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The Shepherd's Dog
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Product Description

Following a one-record hiatus to collaborate with Tucson collective Calexico on 2005's In The Reins, Iron & Wine (Sam Beam, that is) recoils to the earnestness and intimacy that embodied his first two records, his cerebral words and phrases tunneled beneath an orchestra of guitar, banjo, keyboards, and strings. More definitive than ever, the rhythm and percussion complement Beam's voice, a lulling, almost eerie tone that occasionally recalls John Lennon's early solo work, especially on delicate tracks like the bluesy "Wolves (Songs of the Shepherd's Dog" and "Carousel," with its veiled references to Iraq. Those raised on the lo-fi routine of Beam's earlier work will find rawness and sanctity in the more upbeat selections: The CSN folk-rock of "House by the Sea" and "Boy with a Coin" and the atmospheric beauty of "Pagan Angel and a Borrowed Car" and Shepherd's best song, "Lovesong of the Buzzard." With an organ swirling about and a slide guitar adding gentle flourishes, Beam concedes that "no one is the savior they would like to be," without realizing that, when it comes to fluent music and pristine storytelling, perhaps he is. --Scott Holter

More from Iron & Wine

Our Endless Numbered Days

The Creek Drank the Cradle

In the Reins, with Calexico

Woman King

The Sea & the Rhythm

Iron and Wine's last release (not including the collaborative In the Reins EP which featured songs by Iron and Wine's Sam Beam and performances by both Iron and Wine and Calexico together) was 2005's Woman King, a 6-song EP which distinguished itself from its predecessors with a deepening integration of spiraling, dense opuses with intimate confessionals. On The Shepherd's Dog this integration is complete. Sam Beam has confessed to finding spiritual inspiration in Tom Waits' pi¨¨ce de r¨¦sistance, Swordfishtrombones, an album with which Waits upended his previous strategies and forged a new musical language for himself. Recorded by Sam with the assistance of longtime producer Brian Deck and engineer Colin Studebaker, The Shepherd's Dog succeeds in accomplishing a similar cathartic recasting of the artist's intentions. The arrangements here are kaleidoscopic and rich. "White Tooth Man" rocks with a desperate, menacing intensity while "Boy with a Coin", the album's first single, is darkly playful with a handclap hook tumbling under its cascading melody. The whole album breathes. Its seductive rhythms percolate and undulate, from the Psych-Bhangra-redux of "Pagan Angel and a Borrowed Car" to the album's last dance a waltz "Flightless Bird, American Mouth". Compositionally, it is Iron and Wine's most ambitious and accomplished recording to date. It's also the most satisfying.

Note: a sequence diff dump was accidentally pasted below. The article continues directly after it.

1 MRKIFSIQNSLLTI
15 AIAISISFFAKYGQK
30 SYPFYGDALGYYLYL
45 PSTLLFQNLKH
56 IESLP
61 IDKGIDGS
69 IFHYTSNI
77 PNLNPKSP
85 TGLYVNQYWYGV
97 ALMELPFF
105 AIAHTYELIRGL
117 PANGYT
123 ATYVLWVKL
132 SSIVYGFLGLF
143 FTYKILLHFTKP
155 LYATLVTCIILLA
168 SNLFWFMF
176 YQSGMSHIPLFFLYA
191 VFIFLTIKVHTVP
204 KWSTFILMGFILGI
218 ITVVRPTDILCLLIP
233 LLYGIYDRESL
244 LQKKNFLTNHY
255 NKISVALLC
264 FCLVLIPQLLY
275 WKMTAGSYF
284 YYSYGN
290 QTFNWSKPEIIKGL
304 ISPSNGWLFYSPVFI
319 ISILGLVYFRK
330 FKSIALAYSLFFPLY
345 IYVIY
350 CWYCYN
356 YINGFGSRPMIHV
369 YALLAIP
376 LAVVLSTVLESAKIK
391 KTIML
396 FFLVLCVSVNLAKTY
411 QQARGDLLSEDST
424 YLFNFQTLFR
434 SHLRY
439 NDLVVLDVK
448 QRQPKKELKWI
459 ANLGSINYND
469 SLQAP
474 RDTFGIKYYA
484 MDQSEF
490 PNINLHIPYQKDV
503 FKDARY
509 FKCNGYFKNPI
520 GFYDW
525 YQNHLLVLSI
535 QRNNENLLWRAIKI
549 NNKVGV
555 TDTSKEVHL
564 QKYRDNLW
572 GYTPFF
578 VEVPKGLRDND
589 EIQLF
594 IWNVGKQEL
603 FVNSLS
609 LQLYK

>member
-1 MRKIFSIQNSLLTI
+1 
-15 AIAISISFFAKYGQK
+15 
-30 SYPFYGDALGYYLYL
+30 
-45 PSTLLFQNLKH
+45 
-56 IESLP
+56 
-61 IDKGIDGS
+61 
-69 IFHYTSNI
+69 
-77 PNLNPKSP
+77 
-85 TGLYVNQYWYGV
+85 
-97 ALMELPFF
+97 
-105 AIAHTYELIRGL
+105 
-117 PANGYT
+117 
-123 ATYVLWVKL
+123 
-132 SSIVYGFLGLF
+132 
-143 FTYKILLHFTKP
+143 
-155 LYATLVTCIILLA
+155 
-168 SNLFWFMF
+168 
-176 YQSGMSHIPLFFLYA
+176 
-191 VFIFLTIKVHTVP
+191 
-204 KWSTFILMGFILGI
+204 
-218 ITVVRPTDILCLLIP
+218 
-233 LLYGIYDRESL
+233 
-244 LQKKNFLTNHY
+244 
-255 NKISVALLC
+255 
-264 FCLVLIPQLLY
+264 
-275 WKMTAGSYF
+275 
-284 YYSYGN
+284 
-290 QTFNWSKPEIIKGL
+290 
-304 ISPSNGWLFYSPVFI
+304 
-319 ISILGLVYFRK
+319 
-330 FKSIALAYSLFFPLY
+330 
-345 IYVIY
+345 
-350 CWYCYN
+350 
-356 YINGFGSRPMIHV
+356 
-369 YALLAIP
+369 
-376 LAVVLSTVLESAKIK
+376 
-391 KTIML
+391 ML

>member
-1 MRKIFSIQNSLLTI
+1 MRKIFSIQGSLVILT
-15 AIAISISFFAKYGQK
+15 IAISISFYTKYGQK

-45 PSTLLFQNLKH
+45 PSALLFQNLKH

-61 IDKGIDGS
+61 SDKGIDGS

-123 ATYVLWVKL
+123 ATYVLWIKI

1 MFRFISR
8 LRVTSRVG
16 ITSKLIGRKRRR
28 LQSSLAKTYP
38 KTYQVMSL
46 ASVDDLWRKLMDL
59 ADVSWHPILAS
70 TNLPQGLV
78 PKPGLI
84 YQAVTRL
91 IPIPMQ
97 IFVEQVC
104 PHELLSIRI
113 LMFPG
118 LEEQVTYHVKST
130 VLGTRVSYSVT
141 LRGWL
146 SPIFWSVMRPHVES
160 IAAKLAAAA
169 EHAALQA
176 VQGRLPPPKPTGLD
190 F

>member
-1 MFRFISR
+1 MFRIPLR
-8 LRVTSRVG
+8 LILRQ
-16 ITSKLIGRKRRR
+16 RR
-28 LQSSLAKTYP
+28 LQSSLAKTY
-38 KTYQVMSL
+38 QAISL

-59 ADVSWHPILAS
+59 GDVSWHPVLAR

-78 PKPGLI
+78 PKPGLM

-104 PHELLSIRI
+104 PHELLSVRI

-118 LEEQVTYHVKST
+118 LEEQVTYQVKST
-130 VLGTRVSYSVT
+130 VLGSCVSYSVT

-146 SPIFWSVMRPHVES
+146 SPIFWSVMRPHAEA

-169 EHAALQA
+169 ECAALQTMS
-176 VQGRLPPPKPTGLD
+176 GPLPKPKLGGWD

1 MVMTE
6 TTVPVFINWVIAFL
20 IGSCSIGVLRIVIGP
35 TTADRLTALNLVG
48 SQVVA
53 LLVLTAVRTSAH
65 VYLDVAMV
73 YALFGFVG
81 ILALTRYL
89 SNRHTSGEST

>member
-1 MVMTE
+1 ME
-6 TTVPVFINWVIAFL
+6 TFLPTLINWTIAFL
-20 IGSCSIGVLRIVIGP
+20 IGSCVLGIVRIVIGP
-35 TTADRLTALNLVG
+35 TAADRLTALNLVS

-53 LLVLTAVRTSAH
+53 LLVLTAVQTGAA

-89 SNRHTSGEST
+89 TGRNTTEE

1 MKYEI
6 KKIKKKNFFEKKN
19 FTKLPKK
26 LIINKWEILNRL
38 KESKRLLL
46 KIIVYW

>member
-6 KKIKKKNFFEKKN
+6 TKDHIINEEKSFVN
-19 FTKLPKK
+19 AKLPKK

Iron and Wine's last release (not including the collaborative In the Reins EP which featured songs by Iron and Wine's Sam Beam and performances by both Iron and Wine and Calexico together) was 2005's Woman King, a 6-song EP which distinguished itself from its predecessors with a deepening integration of spiraling, dense opuses with intimate confessionals. On The Shepherd's Dog this integration is complete. Sam Beam has confessed to finding spiritual inspiration in Tom Waits' pi¨¨ce de r¨¦sistance, Swordfishtrombones, an album with which Waits upended his previous strategies and forged a new musical language for himself. Recorded by Sam with the assistance of longtime producer Brian Deck and engineer Colin Studebaker, The Shepherd's Dog succeeds in accomplishing a similar cathartic recasting of the artist's intentions. The arrangements here are kaleidoscopic and rich.

Customer Reviews:

  • The Shepherd's Dog - Iron and Wine
    This has been one of the best CD's I've purchased and enjoyed listening to, thouroughly. So much so that it's been worth mentioning. What caught my hear were the blend of voices and the song writing, both lyrically and
    musically speaking. I could say that they sound like but I would prefer to let them stand on there own. I thought that it's worth mentioning that I heard this group on satellite radio to. Enjoy!...more info
  • can't live without this
    I've been a fan for years, and have listened to very album until it's part of my bone marrow. This one took longer to find its way in, but even though the mood is a little harder, I've come to love it too. The song Carousel in particular haunts me, and Resurrection Fern is a place I keep going back to. When my dad had a heart attack last fall, this helped get me through....more info
  • A beautiful piece of art